$86 million for the second program year are firm federal commitments. These funds will be made available to us under the terms of an operating agreement that we have yet to negotiate with the federal government

My officials met with CMHC officials as recently as Wednesday of this week, but because of the reorganizational problems caused by the transfer of this program from the Ministry of State for Urban Affairs to CMHC, the federal officials were not in a position to discuss the agreement. However, arrangements have been made to pursue this discussion in the very near future; we contemplate in the following week.



Mr. S. Smith: I have a question which may or may not be able to confine itself to one ministry. It may spill over into two. But I shall start with the Minister of Industry and Tourism. On this matter of financial assistance to industries locating here, is the minister considering the creation of a special financial assistance program with regard to the auto parts industry, in view of some of the confusion and uncertainty set up by the unusual grant to the Hayes-Dana people for locating in Barrie?

Shouldn’t the minister put before the Legislature any plans he has now to assist the auto parts industry? And would he make special reference to the Hayes-Dana matter since he referred to it as an ODC loan, but surely he’s not suggesting that Hayes-Dana could not have received money from a normal lending institution? The ODC, as you know, Mr. Speaker, is to be a lender of last resort so this is a special circumstance.

Does the minister have a plan?

Hon. Mr. Grossman: With regard to the Hayes-Dana situation, I understand it was not an unusual loan but rather one made through our OBIP program. I can read the terms to the member, but essentially it’s a five-year incentive period, repayment over five years to commence in November 1983 at 11¾ per cent. There is nothing unusual about the loan. It was made through one of our existing programs.

Mr. S. Smith: ODC is a lender of last resort, Mr. Speaker.

Hon. Mr. Grossman: With regard to the OBIP program, which was the one through which this loan was made, it was an entirely regular and ordinary transaction for the Hayes-Dana project.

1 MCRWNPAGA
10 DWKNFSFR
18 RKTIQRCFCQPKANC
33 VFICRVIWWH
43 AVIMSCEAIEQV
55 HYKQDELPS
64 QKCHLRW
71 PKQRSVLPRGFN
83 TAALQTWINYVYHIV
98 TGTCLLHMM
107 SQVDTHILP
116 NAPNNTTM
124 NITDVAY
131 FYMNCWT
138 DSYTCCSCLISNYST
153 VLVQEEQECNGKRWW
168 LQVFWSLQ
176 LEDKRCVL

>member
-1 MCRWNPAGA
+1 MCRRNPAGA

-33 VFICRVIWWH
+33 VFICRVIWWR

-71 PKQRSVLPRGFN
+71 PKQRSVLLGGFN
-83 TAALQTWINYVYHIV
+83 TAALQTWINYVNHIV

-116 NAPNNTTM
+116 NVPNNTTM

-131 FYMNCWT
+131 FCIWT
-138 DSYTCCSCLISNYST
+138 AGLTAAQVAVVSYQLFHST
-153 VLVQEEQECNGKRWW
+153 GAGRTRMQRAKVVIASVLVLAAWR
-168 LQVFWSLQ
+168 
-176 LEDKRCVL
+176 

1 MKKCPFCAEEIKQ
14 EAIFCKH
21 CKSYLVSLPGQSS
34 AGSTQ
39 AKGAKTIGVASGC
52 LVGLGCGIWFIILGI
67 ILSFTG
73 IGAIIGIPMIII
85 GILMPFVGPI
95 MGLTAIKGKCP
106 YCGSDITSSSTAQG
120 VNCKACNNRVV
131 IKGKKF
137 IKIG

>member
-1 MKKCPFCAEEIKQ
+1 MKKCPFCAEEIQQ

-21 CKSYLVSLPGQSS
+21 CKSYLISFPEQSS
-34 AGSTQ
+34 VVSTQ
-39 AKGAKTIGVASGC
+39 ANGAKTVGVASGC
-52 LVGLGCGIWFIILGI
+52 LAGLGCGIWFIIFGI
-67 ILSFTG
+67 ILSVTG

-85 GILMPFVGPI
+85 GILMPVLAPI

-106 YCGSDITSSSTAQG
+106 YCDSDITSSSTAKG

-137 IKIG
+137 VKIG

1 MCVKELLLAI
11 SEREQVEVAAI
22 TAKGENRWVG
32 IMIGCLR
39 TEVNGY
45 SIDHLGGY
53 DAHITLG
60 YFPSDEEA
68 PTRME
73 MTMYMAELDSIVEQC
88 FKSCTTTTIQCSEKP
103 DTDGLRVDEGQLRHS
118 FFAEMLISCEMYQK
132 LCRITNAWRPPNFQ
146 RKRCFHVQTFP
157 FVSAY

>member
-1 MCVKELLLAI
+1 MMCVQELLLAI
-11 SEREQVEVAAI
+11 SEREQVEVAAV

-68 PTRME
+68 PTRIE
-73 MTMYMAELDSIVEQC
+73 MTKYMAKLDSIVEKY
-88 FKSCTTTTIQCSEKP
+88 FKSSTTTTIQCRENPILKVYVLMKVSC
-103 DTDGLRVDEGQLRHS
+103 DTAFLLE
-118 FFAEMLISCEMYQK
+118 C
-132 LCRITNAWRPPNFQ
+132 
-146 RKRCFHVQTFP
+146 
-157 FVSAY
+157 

Hon. Mr. Davis: Doesn’t the Leader of the position want us to have these things?

Hon. Mr. Grossman: May I say that under the general question of the incentive program, at the time of the Ford transaction this government made it quite clear to the federal government that it would be appropriate to have an ongoing consistent method of operation. At that time, we indicated a one-for-two program would be acceptable to us, $1 from us, $2 from the federal government, and we indicated our willingness to participate up to $50 million on that basis for the automotive industry.

The federal government has not taken us up on that invitation. As a result, that whole question and the incentive question generally, is being dealt with back here in our government through a series of discussions I am having with the Treasurer and other people with regard to finding an ultimate position so we don’t have to always be operating on what appears to be an ad hoc basis.

We have made it quite clear that dealing with it on an ad hoe basis is not the best way to do it. We do want to point out that the Hayes-Dana decision was not made on that basis.

Mr. S. Smith: By way of supplementary:

Most of us are in favour of some incentive program. What we are against is chaos.

Hon. Mr. Davis: What are you against?

Mr. S. Smith: Chaos.

Hon. Mr. Henderson: Chaos? I don’t understand.

Hon. Mr. Davis: Why would you want to change it?

Mr. Speaker: Just ignore the interjections.

Mr. 5. Smith: Could the minister answer the question and explain why the ODC loan is regarded as a routine matter by the minister, when in fact the ODC is normally a lender of last resort? I doubt that lending institutions would have refused Hayes-Dana a loan.

How does he regard that as a routine matter? Is it true that the Premier himself intervened to help obtain that particular loan, for instance, to indicate its routine nature?

Would the minister comment on whether his ministry has in fact had any negotiations with the Ford Motor Company of Canada with regard to locating a casting plant or foundry, or some additional plant of this kind, in Windsor, as indicated in the Windsor Star of November 1 which said that “Windsor May be the Site of a Ford Casting Plant”?